The Life of Christ

Mgr E. Le Camus





IN His debate with the Jews, the discourse of Jesus contained an allusion to an important event that had happened only a short while before, the imprisonment of John the Baptist. When the Savior says that the Precursor ceased to be a burning and a shining light, He means that His enemies have caused Him to be thrown into prison. It is probable that those to whom the close of the preceding discourse was addressed were not acquainted with this fact, for, if we compare the data in Josephus1 with the Evangelist's narrative, we find the following to be the course of events:

For some time John had ceased to respond to the hopes which the sacerdotal party had founded on him. The embassy from the Sanhedrim found but little satisfaction in his replies, and their, discontent must have greatly increased when they learned that he proclaimed a carpenter of Nazareth as the Messiah. This was as much as to contradict all the patriotic aspirations, all the hopes of glory that the nation had. His mission now fell under suspicion, and, as suspicion easily leads to persecution, they concluded that this false preacher of the Messianic kingdom ought to be suppressed. This was not easy to do, for his popularity was great. Josephus says, "Many came in crowds about him, for they were greatly pleased to hear his words." The Pharisees, therefore, decided that they must seek for some means of placing2 him in the hands of Antipas, a prince cruel enough to put him to death. An opportunity of doing so soon presented itself in the natural course of events.

Antipas, son of Herod the Great and Malthace of Samaria, tetrarch, as has been said elsewhere, of Peræa and Galilee, had married a daughter of Aretas, King of Arabia. He suddenly repudiated her, and took to himself his brother Philip's Wife.3 So great a scandal aroused universal indignation. The people were the more stirred up, since Aretas, to prevent this insult from going unpunished, declared war against his soninlaw. John the Baptist, who was preaching in Peræa and, consequently, within the territory of this incestuous tetrarch, did not fail to stigmatize publicly this misdemeanor. The Evangelist seems even to say that the austere preacher went so far as to carry his loud remonstrances into the very palace of the guilty man to disturb him in the midst of his joy, and there gave the pitiless non licet, which inevitably arouses remorse and leaves to crime naught but pleasures full of bitterness. "It is not lawful for thee," declared the man from the desert, "to have thy brother's wife." And to this he added a terrible catalogue of the crimes of which Herod bad been guilty.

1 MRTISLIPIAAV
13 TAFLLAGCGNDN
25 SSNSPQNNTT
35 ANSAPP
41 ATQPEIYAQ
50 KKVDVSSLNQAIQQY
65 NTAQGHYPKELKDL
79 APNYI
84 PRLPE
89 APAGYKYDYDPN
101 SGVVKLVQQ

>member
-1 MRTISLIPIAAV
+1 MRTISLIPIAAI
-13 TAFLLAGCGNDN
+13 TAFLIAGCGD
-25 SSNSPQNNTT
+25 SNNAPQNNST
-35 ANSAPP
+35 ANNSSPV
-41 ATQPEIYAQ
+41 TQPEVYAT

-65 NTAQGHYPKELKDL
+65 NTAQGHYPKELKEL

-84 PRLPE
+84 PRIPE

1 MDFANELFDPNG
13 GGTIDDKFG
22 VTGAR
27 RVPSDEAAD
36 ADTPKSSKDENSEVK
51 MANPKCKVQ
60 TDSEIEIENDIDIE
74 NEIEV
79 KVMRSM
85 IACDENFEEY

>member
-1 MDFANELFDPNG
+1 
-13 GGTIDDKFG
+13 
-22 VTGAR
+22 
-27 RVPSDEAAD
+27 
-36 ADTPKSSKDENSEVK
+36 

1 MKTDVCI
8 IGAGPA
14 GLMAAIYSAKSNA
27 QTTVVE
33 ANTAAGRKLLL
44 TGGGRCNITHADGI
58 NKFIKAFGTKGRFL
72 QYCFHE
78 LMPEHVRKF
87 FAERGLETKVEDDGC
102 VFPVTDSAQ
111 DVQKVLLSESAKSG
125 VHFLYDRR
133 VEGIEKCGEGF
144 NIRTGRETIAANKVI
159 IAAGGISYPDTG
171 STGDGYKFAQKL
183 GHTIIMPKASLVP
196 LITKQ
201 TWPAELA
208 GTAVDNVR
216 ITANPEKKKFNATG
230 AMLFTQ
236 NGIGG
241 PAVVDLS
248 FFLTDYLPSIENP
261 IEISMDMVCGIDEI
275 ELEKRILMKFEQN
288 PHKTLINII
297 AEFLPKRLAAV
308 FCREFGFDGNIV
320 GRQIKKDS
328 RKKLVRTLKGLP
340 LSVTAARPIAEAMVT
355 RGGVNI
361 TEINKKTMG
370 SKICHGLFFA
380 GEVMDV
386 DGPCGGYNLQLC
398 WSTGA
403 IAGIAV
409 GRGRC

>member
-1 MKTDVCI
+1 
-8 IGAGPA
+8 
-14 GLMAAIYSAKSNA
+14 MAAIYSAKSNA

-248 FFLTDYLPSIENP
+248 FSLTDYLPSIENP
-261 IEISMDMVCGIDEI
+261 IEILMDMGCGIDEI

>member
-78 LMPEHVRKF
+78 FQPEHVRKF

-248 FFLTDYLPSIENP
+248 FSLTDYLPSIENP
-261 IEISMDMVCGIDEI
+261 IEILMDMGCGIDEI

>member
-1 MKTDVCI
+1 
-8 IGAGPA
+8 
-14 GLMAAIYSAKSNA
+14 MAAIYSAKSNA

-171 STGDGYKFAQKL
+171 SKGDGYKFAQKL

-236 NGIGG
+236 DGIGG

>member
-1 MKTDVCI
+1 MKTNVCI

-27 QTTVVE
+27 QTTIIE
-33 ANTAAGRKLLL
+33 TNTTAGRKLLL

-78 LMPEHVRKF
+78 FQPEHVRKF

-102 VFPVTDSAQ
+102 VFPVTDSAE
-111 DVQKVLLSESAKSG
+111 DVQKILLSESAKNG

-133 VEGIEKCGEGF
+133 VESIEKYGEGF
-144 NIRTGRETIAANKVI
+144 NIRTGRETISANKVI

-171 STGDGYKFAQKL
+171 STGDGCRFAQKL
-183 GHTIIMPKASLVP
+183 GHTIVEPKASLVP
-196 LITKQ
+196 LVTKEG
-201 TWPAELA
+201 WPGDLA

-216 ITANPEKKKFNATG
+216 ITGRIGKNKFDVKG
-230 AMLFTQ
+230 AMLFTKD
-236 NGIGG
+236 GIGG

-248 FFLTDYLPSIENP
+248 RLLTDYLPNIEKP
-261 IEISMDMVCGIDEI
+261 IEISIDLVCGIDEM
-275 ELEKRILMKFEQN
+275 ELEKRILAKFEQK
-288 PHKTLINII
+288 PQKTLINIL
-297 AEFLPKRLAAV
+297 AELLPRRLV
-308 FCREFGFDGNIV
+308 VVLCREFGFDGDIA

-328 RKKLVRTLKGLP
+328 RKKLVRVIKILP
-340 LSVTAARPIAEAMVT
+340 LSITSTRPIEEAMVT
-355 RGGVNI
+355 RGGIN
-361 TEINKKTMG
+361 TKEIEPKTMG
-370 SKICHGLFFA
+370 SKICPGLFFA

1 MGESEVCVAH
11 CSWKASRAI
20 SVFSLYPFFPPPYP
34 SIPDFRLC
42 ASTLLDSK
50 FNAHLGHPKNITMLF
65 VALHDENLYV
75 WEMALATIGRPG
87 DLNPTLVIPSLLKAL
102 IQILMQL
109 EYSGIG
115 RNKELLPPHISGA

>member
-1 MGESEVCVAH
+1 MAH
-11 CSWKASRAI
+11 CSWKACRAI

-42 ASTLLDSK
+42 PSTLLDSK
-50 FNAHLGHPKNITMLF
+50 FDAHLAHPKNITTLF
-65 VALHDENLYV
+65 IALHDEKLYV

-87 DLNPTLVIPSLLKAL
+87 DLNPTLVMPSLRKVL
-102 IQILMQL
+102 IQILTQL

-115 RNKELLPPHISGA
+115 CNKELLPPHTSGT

This declaration must have particularly excited the fury of the criminal princess, who, having braved dishonor, now dreaded seeing the miserable failure of her ambitious dreams. John the Baptist stood in her presence like an opponent quite capable of her destruction, if he himself were not soon destroyed. Hence at the same time that she was binding Herod unconsciously to herself by those artificial ties of which passion holds the secret, she was careful to place before him, as a danger to be feared, the great popularity of the Precursor. With calculating cleverness she suffered the murmurs of public indignation to reach the prince's ear; and then, showing how one more word would suffice to let loose the tempest, she seemed to say that this word was already on the lips of this terrible agitator.

It must be at this point that the hierarchical party, the secret enemies of the Baptist, commenced their part. For an influence not named in the Gospel, but only too real, here intervened and delivered him into the guilty hands that sought him. As it was easy for him to escape Herod's authority by taking refuge in Judea, we may reasonably admit that he retired into that province; but such a retreat afforded him no security. The Sanhedrim, deceived in its first hopes, dissatisfied with the Baptist's categorical declarations, and in the end hostile to his tendencies, must certainly have refused him its protection. John fell into the hands of his enemy, was loaded with chains, and shut up in the prison of Machærus.4